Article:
areas. The last major initiative was the International Geophysical Year (IGY)
in 1957-1958, in the pre-satellite era, in which 80 000 scientists from
67 countries participated. It was during this period that many of the
Antarctic research stations that exist today were established. The IGY also
gave rise to the formulation of the Antarctic Treaty in 1959 and its
ratification in 1961.
takes place amidst abundant evidence of changes in snow and ice. At the end
of 2006 it was observed that the pattern of sharply decreasing Arctic sea
ice had continued. The average sea-ice extent for the entire month of
September was 5.9 million km², the second lowest on record missing the
2005 record by 340 000 km². Including 2006, the September rate of sea ice
decline is now approximately -8.59% per decade, or 60 421 km² per year.
Changes in the large ice sheets will impact global sea level, affecting coastal cities and low-lying areas. Changes in snowfall and shrinkage of glaciers will influence millions of people whose daily use of water for personal consumption or for agriculture depends on snowpack and glacial sources. Thermal degradation of permafrost will mobilize vast reserves of frozen carbon, some of which, such as methane, will increase the global greenhouse effect. Changes in sea ice combined with enhanced river inputs of freshwater will lead to substantial changes in ocean circulation. Warming of polar oceans, coupled with changes in ice coverage and river runoff, will alter marine ecosystems with significant consequences for fisheries globally.
IPY takes place amidst abundant evidence of changes in snow and ice.
changes occur not on a remote planet, but in the daily living environment of
more than 4 million people. Northern communities face changes in their
natural environment and in their natural resources and food systems at a
rapidity and magnitude beyond recent experience or traditional knowledge.
They also face unique health challenges related in part to pollutants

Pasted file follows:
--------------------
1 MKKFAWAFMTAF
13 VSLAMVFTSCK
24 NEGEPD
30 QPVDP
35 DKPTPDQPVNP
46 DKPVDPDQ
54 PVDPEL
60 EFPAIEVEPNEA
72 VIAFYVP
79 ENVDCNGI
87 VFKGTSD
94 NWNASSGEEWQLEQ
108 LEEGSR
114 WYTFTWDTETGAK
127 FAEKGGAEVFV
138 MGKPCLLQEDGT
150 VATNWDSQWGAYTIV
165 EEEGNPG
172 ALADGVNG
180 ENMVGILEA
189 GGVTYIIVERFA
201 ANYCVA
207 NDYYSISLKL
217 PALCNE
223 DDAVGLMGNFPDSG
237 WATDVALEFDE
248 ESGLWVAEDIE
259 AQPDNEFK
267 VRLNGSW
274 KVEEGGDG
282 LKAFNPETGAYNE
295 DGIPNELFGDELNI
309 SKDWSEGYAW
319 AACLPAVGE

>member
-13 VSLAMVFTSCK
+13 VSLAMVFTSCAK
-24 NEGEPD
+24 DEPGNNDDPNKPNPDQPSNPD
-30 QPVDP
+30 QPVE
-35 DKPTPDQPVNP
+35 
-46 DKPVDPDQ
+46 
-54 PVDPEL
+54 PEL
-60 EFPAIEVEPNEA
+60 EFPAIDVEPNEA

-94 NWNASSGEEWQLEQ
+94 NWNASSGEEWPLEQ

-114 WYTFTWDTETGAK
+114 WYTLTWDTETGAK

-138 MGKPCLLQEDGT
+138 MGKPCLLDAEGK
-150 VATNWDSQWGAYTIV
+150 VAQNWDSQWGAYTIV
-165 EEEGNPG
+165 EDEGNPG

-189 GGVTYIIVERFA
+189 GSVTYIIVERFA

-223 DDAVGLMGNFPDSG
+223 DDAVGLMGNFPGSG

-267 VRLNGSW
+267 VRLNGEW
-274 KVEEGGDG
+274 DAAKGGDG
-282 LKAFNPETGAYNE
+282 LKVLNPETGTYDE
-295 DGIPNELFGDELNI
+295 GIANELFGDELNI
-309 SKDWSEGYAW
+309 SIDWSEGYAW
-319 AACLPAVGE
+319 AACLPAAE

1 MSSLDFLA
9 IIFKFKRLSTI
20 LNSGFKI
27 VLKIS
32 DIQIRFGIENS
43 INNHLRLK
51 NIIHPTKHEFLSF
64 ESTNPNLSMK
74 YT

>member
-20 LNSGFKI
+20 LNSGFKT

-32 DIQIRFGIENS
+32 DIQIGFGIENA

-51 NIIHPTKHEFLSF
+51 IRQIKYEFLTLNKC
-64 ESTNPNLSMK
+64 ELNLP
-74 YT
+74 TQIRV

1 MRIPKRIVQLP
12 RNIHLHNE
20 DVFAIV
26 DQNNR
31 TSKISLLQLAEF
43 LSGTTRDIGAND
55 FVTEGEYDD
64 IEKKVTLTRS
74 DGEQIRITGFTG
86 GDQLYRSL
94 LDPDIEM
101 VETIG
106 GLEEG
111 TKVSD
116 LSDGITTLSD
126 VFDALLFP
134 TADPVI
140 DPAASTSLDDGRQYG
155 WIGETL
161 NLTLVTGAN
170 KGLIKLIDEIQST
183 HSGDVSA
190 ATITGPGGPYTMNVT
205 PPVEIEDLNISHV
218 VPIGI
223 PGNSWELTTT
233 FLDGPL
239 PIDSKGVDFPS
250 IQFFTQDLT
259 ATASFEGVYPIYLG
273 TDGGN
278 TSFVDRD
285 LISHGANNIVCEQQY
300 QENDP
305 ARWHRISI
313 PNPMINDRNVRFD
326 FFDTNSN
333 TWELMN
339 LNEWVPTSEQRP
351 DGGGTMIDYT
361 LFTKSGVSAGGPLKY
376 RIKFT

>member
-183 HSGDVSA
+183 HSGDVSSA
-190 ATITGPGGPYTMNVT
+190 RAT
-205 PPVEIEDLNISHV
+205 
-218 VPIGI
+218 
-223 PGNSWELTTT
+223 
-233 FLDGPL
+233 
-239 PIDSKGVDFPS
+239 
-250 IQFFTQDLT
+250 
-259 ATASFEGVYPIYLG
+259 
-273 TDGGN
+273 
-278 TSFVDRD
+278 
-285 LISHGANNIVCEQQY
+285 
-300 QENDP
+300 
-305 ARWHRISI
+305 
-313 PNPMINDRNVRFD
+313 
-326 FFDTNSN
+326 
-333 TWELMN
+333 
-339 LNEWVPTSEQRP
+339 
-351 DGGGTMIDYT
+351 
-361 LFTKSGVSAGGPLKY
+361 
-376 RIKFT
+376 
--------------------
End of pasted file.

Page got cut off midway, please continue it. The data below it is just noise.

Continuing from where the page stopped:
transported to polar regions, and accelerating pressures of development and
IPY is expected to provide significant contributions to the assessment of
climate change and its impacts. The observing networks to be established or
improved during the IPY period should therefore be kept in operational mode
for many years. This would be an important part of the IPY legacy.
the National Meteorological and Hydrological Services (NMHSs) and other
institutions of its Members, WMO will be making substantial contributions to
the new IPY in the areas of polar meteorology, oceanography, glaciology and
hydrology, in terms of scientific research and observations.
Another essential input to the IPY will be provided through WMO's
Space Programme. Ultimately,
the scientific and operational results of the IPY will be offering benefits
to several WMO Programmes, by generating comprehensive datasets and
authoritative scientific knowledge to ensure further development of
environmental monitoring and forecasting systems, including severe weather
prediction. Moreover, it will
provide valuable contributions to the assessment of climate change and its
impacts, in particular if the observing networks to be established or
improved during the IPY period can be kept in operational mode for many
is being organized by WMO and the International Council for Science.
See also items on World Meteorological Day 2007 and IPY in this issue.
climate information for Africa
African continent is highly vulnerable to climate change and most natural
disasters that occur there are related to weather, climate and water.
The Global Climate Observing System (GCOS) and its partners have launched an important new initiative for Africa with the release of the report and implementation strategy: Climate Information for Development Needs: An Action Plan for Africa (ClimDev Africa).
driven by agriculture, health and water resources, the 10-year programme